H2HC hosted 70+ local and national corporate, government, healthcare, and nonprofit leaders at its Nov. 17 Fall Summit at the Museum of Science.
Museum President Tim Ritchie opened the event, and Chairman Jim McGovern shared a recorded message on the need for the private sector to move forward with urgency to address hunger, nutrition, and health challenges.
Dr. Sara Bleich, Director of Nutrition Security and Health Equity for the Food and Nutrition Service at USDA, discussed national challenges and opportunities from her agency’s perspective. Dr. Bleich focused on the ambitious and achievable actions the Biden-Harris Administration and USDA will pursue in their work to end hunger, improve nutrition, and reduce diet-related chronic diseases by 2030 across five pillars: 1) Improve food access and affordability; 2) Integrate nutrition and health; 3) Support physical activity for all; 4) Empower all consumers to make and have access to healthy choices; 5) Enhance nutrition and food research. (VIEW DR. BLEICH’S SLIDES)
Our first afternoon panel on innovative work across sectors featured Ruby Ferguson, Food Equity Policy Lead for the City of Chicago; Prof. Wiljeana Glover, Founding Faculty Director of the Kerry Murphy Healey Center for Health Innovation and Entrepreneurship at Babson College; and Julie Greene, Director of Guiding Stars Licensing Company, in a conversation moderated by H2HC Executive Director Nicolene Hengen. The panelists each highlighted their diverse and innovative approaches in advancing food, nutrition, and health equity: Ferguson’s work drives collaboration between the City of Chicago, the Greater Chicago Food Depository, and other members of the City’s Food Equity Council to advance a strategic, city-wide plan to build a more just and equitable food system, and she is also charged with advancing the 5 food policy priorities in City’s Food Equity Agenda. The Greater Chicago Food Depository also recently won a Chicago Innovation Award for their technological development of an online search tool, Vivery, that helps people at risk of food insecurity locate food pantries, meal programs and other support services. Prof. Glover is a health innovation scholar and healthcare entrepreneur. Her work takes a systems perspective to examine how improvement and innovation practices can achieve more equitable and effective outcomes in healthcare settings, and she conducts research studies in a variety of countries. Greene leads Guiding Stars, a nutrition navigation program used by food retailers to help people make informed decisions about the products they choose through a 3-star system. Launched 16 years ago, Guiding Stars is now available in more than 2,000 retail locations, and won an MIT Innovation prize in 2020.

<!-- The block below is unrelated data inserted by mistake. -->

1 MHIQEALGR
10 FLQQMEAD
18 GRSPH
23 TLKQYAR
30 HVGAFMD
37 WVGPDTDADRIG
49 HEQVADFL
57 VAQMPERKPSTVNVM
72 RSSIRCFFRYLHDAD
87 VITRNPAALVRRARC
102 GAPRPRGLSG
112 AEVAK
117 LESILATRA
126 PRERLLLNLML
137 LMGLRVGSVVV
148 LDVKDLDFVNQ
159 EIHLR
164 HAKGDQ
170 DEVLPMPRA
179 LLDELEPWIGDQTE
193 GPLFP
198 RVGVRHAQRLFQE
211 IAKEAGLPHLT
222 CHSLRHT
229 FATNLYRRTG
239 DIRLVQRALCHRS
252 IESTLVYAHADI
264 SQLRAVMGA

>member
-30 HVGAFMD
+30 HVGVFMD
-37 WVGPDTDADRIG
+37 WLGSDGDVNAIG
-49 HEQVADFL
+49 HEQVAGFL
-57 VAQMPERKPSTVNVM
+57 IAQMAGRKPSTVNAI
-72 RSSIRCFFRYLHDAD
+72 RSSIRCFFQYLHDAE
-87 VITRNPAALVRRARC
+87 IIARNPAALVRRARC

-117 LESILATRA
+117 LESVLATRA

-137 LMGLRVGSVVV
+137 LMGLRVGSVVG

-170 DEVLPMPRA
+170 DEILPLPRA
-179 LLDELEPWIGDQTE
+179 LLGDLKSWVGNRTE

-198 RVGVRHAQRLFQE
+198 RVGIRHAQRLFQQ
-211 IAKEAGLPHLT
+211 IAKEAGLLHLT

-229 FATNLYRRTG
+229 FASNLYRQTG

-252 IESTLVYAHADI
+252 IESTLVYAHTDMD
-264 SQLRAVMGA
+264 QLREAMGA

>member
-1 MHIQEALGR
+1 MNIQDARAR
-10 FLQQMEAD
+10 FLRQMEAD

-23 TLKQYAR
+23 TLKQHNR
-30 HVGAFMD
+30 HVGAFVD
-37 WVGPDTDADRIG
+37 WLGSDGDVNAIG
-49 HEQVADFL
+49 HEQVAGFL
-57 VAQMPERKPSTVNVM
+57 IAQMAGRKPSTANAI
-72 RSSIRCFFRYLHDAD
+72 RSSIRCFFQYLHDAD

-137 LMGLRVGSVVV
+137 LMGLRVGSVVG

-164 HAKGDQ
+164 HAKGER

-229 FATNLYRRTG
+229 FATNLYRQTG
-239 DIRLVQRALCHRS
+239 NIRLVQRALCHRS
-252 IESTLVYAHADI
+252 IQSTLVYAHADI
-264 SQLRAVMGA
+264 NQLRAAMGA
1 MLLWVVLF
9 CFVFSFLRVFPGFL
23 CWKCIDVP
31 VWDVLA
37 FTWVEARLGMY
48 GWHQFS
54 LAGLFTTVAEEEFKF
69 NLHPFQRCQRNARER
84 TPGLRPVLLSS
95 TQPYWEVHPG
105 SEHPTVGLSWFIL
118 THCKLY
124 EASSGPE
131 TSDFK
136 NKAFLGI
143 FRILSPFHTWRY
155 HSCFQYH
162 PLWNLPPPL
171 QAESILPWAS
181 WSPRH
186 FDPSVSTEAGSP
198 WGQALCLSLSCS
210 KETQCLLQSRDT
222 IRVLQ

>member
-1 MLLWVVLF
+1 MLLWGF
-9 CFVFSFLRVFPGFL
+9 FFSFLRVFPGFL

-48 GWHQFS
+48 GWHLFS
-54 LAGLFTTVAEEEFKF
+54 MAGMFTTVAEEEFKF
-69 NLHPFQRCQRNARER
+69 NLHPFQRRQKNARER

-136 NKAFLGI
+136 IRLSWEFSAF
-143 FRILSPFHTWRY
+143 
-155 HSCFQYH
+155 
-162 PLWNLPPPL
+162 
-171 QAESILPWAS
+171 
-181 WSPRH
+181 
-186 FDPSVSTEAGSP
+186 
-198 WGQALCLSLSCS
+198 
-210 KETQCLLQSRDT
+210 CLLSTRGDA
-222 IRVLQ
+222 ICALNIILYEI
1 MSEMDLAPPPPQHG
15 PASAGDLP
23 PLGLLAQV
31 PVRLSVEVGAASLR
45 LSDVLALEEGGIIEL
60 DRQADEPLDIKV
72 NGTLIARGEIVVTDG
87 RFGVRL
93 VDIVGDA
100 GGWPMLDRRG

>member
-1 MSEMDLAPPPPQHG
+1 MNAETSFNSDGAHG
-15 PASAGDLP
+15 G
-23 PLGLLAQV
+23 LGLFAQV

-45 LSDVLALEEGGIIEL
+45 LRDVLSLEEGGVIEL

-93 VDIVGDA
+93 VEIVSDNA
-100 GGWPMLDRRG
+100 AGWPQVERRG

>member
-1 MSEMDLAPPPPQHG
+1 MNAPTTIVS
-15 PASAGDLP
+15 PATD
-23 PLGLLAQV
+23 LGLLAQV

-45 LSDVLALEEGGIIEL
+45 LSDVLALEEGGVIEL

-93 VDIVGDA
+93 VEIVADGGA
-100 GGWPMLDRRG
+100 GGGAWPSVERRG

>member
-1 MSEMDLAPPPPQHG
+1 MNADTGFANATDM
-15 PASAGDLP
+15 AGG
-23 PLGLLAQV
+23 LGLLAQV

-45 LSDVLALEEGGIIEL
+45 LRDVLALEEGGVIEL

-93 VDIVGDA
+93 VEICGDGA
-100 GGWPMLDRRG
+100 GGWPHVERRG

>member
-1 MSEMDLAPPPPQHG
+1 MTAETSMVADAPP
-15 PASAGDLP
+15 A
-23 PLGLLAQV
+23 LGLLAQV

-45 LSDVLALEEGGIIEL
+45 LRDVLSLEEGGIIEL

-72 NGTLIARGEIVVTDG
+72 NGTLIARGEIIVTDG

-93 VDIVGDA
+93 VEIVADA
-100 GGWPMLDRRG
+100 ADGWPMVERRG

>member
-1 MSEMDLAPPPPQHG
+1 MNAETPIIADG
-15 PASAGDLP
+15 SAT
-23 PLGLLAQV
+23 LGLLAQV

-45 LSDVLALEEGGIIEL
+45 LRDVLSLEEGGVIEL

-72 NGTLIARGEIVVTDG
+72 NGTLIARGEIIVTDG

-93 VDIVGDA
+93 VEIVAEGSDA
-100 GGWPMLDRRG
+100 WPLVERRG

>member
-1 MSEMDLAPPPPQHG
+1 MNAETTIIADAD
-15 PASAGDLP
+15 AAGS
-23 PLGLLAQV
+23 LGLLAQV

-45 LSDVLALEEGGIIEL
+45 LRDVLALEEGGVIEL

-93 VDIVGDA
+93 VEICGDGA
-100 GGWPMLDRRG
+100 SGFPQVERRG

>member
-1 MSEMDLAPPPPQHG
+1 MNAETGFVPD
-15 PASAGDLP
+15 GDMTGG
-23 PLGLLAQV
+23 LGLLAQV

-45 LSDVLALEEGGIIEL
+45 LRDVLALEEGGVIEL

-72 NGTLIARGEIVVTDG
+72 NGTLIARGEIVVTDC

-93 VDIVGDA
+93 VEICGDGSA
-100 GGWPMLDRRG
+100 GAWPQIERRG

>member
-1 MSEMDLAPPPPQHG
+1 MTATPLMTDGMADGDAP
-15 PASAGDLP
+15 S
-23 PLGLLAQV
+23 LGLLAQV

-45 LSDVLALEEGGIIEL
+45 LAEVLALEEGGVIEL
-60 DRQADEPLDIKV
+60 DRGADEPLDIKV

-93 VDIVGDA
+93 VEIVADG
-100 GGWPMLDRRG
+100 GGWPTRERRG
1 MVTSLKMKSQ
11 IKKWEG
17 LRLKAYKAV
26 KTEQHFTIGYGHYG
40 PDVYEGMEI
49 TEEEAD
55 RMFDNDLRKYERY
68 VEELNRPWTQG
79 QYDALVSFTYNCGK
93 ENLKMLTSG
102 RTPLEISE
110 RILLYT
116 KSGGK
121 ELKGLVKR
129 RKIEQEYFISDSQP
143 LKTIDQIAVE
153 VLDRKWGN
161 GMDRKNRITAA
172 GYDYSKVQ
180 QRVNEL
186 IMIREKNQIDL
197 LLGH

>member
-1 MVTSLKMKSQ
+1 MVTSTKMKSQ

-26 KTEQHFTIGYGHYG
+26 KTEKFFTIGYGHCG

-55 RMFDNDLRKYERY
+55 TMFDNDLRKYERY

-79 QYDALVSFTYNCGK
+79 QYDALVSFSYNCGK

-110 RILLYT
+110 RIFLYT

The day also included a panel focused on health equity and pathways to success from a healthcare and nonprofit perspective. Panelists included Dr. Thea James, Executive Director of the Health Equity Accelerator and Vice President of Mission & Associate Chief Medical Officer at Boston Medical Center (BMC); Dr. Elsie Taveras, Inaugural Chief Community Health Equity Officer and Executive Director of the Kraft Center for Community Health at Mass General Brigham (MGB); and David Waters, CEO of Community Servings, in a conversation moderated by Dr. Sara Bleich of USDA. Dr. James provided details of BMC’s Health Equity Accelerator, which was launched under her leadership as a radical system-wide transformation built to deliver health justice and wellbeing by bringing together leading-edge research, patient and community partnerships, and clinical operations. Dr. Taveras provided details of MGB’s United Against Racism initiative, which is a long-term, multi-million-dollar commitment to address the many impacts that racism has on MGB patients, employees, and the broader community. Waters discussed his experience as a leader of the national food as medicine movement and exciting developments on the national landscape. The panelists also detailed the significant public commitments each of their organizations have made in response to the White House Conference on Hunger, Nutrition, and Health.
The Summit closed with a group discussion on pathways forward to advance our shared nutrition, health equity, and food security goals. Summit participants offered ideas for H2HC partnerships, helped to identify potentially scalable models, and suggested next steps for H2HC to move this important work forward. Following the Summit, H2HC plans to put these collective ideas into action by focusing on engaging critical stakeholders, uplifting effective strategies, removing barriers to collaboration, and continuing to prioritize equity to transform our health system.